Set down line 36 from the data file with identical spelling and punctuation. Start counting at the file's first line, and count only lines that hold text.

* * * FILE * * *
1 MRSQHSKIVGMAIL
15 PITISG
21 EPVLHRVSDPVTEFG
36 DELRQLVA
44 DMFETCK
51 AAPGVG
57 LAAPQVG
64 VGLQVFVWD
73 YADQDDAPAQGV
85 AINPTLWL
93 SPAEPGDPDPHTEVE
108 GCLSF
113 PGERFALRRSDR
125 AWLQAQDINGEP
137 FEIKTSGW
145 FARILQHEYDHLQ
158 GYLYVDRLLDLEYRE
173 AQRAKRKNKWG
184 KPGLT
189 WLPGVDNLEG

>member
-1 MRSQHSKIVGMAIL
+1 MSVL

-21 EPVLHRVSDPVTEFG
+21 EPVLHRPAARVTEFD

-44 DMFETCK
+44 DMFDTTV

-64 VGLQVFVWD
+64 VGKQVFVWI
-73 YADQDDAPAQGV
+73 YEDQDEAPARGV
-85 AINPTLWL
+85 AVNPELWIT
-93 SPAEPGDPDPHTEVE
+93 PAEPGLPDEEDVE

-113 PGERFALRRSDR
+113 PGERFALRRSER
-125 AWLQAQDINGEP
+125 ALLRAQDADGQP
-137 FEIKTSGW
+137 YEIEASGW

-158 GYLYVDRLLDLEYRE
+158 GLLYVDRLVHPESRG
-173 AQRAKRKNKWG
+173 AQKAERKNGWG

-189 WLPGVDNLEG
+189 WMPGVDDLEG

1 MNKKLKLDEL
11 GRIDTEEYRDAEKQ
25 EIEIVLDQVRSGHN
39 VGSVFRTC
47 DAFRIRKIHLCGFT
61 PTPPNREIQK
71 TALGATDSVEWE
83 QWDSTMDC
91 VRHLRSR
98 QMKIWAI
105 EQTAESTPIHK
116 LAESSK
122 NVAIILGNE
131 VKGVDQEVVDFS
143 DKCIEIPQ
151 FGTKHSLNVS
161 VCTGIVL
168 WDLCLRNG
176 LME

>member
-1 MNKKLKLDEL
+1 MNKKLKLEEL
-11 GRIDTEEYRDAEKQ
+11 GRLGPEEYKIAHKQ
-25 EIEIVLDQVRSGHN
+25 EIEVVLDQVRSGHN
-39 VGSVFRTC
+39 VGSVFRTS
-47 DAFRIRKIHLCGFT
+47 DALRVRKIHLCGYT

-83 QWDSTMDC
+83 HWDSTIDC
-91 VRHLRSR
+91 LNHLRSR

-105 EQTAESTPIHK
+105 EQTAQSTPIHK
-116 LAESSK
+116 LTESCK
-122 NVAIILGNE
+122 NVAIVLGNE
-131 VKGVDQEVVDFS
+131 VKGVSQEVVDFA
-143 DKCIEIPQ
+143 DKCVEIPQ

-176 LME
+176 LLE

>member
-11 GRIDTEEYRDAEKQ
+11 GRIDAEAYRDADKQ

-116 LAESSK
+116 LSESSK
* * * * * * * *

-113 PGERFALRRSDR